Push Payments Fraud: Deal with It or Regulators Will Intervene
Fraud continues to challenge the payments industry. In a recent survey of our banking contacts, we asked the participants about their payments priorities, which could be broadly grouped into payments innovation and payments modernisation agendas. Payments fraud management came top of the modernisation agenda and second overall, with 42% respondents viewing it as a priority.
However, as more of the global payments migrate to real-time, the nature of fraud is also shifting. In the US, there are heated debates about how much of a problem is Zelle fraud and what to do with it. And here in the UK, the regulator is tightening the screws on how the banking industry deals with Authorised Push Payment (APP) fraud.
APP fraud has been the fastest growing category of fraud for some time now in the UK, and in 2021, overtook cards to become the largest, with £583.2 million of reported losses. In cards, a fraudster is typically attempting to charge the transaction amount to card numbers stolen from legitimate customers. Here, the customers are tricked into authorising to send money to fraudsters, who might impersonate a genuine third party, such as a government tax authority, or scam the individuals, for example, with bogus investment opportunities. Most such payments are instant and irrevocable, so getting money back is impossible.
To help customers, banks in the UK have been educating people and investing into industry-wide solutions, such as Confirmation of Payee. Many of the larger banks have also signed up to a voluntary Contingent Reimbursement Model (CRM) Code to willingly reimburse the victims. And yet, despite these efforts, APP fraud grew 39% in 2021, with 53% of all losses not being reimbursed.
Now, the UK Payment Systems Regulator (PSR) wants to go a step further and has been consulting the market on proposed changes in legislation. The regulator has set out three important measures on how to prevent APP scams happening in the first place and also protect people who do fall victim to them:
- Measure 1 involves the publication of scam data.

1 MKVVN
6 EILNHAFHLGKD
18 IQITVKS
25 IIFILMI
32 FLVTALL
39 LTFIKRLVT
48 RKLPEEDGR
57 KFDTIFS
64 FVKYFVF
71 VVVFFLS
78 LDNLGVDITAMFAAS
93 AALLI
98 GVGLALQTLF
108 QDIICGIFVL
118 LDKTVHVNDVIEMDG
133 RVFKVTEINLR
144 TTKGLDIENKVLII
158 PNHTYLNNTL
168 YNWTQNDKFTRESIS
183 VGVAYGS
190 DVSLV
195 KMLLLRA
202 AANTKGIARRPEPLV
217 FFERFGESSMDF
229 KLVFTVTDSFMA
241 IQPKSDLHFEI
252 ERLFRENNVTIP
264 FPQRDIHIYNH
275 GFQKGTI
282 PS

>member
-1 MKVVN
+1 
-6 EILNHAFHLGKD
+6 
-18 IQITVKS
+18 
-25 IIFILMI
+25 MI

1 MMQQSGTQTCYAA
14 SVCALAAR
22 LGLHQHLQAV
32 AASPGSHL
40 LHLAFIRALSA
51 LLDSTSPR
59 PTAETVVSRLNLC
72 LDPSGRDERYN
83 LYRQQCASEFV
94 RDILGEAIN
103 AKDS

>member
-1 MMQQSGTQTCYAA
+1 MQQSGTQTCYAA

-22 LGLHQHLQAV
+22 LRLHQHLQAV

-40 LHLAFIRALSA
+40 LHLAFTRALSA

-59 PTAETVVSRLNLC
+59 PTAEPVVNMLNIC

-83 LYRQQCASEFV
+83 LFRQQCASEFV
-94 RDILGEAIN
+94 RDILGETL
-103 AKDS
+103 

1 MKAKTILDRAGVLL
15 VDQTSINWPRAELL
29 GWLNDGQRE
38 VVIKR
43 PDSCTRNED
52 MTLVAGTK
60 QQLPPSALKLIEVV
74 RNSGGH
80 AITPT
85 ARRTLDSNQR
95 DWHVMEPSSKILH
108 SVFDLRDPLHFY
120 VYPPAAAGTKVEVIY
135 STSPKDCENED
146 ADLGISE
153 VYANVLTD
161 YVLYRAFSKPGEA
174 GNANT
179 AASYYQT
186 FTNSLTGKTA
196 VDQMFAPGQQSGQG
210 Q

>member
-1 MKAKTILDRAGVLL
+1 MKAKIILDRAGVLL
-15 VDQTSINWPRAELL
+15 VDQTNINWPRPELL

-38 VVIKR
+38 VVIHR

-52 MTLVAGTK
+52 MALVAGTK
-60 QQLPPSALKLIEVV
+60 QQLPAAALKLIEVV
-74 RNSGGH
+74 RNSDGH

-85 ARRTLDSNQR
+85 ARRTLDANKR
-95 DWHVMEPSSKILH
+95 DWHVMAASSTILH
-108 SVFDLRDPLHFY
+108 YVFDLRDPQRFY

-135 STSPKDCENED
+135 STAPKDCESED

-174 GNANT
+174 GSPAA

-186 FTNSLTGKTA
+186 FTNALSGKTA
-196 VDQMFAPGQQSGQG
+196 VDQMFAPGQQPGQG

- Measure 2 tasks the industry with improving intelligence sharing.
- Measure 3 deals with wider reimbursement for APP scam victims.
For example, for Measure 1, PSR will require 14 largest payment service provider (PSP) groups (the 12 largest in the UK, plus two in Northern Ireland) to provide six-monthly data on APP scam performance on three metrics:
- Metric A: The proportion of APP scammed customers who are left – fully or partially – out of pocket.
- Metric B: Sending PSPs’ APP scam rates.
- Metric C: Receiving PSPs’ APP scam rates, net of recoveries.
On Thursday last week, the PSR published the proposed revised approach to the process of collecting data for Metric C.
However, the biggest forthcoming change is around Measure 3 and reimbursing the APP scam victims. Under the proposals, banks would be required to reimburse customers in all but exceptional cases on payments over £100, with an excess of no more than £35. Importantly, today the sending banks bear 95% of the reimbursement costs; the regulator is proposing that the reimbursement costs should be shared 50-50 between the sending AND receiving banks. This would highly likely drive an increase of fraud risk and loss exposure for most banks in the UK banking industry.
Making the receiving banks liable for reimbursing customers of another bank might appear strange at first glance. However, APP fraud wouldn’t exist without fraudsters controlling an account on the receiving end, known as a “mule account”. The fraudsters often control a chain of mule accounts, rapidly moving funds between them and ultimately to a difficult-to-track destination, such as a crypto wallet or a foreign account in a different jurisdiction.
Reducing the risk of hosting mule accounts is difficult and there is no silver bullet, but a combination of controls, tools, and techniques can help prevent accounts going rogue in the first place, as well as detect those that have become mules as early as possible.
Identity proofing techniques that deliver strong identity assurance can prevent opening accounts under false identities. Strong customer authentication can also be effective at preventing account takeover. However, the hardest thing is to detect the moment when legitimate accounts become mules, which, unfortunately, happens much too often. For example, some people may lack financial awareness or, worse, might be interested in “quick cash”, especially when economic conditions are tough, and may willingly “lend” their account for illicit transactions. Others might fall prey to fraudsters unwittingly. That is why monitoring transactions in real-time for any anomalous patterns is essential. Banks need to build a full picture of customer’s activities and focus not just on outgoing, but also on incoming payments. Of course, doing it at speed in real-time is impossible with manual reviews and old-fashioned rule-based algorithms; AI and machine learning are key technologies required.
If the regulator proposals are adopted, sophisticated real-time anti-fraud tools will become a must for the UK banks. However, banks in other jurisdictions don’t have to wait for their regulators to act and should also tackle the push payment fraud problem now before it gets out of hand.